A meta-analysis is defined by Haidlich (2010) as:
"a quantitative, formal, epidemiological study design used to systematically assess previous research studies to derive conclusions about that body of research. Outcomes from a meta-analysis may include a more precise estimate of the effect of treatment or risk factor for disease, or other outcomes, than any individual study contributing to the pooled analysis" (p. 29).
According to Grant & Booth (2009), a meta-analysis is defined as a "technique that statistically combines the results of quantitative studies to provide a more precise effect of the results" (p. 94).
When to Use It: According to the Cochrane Handbook, "an important step in a systematic review is the thoughtful consideration of whether it is appropriate to combine the numerical results of all, or perhaps some, of the studies. Such a meta-analysis yields an overall statistic (together with its confidence interval) that summarizes the effectiveness of an experimental intervention compared with a comparator intervention" (section 10.2).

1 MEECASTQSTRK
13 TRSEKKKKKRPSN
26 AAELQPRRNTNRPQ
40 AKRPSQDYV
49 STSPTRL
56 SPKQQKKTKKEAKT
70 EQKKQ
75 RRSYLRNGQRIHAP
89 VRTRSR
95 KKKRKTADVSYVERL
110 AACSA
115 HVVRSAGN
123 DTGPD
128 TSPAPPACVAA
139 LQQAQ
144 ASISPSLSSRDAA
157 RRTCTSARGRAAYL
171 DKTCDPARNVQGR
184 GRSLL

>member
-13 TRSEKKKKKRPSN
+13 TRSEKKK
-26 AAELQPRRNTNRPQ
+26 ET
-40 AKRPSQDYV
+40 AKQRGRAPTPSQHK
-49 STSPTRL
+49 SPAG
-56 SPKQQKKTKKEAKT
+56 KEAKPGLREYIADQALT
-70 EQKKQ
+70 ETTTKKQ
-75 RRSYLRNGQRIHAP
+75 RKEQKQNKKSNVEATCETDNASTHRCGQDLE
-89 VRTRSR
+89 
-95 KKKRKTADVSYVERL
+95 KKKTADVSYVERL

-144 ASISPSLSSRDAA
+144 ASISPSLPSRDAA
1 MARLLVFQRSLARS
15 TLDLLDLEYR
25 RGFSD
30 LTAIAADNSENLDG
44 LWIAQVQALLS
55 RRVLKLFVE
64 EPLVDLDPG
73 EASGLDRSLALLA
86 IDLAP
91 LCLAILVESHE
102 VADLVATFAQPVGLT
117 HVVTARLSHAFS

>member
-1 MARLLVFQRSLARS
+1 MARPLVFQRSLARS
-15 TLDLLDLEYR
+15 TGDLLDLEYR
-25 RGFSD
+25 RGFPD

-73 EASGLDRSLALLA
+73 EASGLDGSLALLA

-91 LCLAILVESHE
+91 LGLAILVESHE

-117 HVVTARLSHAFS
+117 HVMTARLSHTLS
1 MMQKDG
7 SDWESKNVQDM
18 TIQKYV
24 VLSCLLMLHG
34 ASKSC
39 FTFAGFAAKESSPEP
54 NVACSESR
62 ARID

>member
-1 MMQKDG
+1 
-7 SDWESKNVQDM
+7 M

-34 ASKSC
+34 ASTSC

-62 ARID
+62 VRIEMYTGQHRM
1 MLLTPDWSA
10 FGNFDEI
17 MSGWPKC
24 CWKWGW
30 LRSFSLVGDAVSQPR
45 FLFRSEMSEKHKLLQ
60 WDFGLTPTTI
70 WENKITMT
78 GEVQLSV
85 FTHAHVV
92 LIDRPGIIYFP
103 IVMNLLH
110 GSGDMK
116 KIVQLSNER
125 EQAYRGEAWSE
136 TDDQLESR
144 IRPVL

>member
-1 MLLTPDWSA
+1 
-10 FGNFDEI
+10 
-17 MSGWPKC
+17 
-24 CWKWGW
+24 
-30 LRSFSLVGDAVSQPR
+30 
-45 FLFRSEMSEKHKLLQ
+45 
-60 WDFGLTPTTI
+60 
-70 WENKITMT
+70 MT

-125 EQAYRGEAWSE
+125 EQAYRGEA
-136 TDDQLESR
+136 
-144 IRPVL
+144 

Conducting meta-analyses can have the following benefits as according to Deeks et al. (2019, section 10.2):
The following resource provides further support on conducting a meta-analysis.
Cochrane Training: Chapter 10: Analysing data and undertaking meta-analyses - Provides a comprehensive overview on meta-analyses.
PRISMA Checklist - This 27-item checklist (2009) ensures proper and transparent reporting for each element in a systematic review and meta-analysis. Please note that an updated version is forthcoming.
Check out the supplementary resources page for additional information on meta-analyses.
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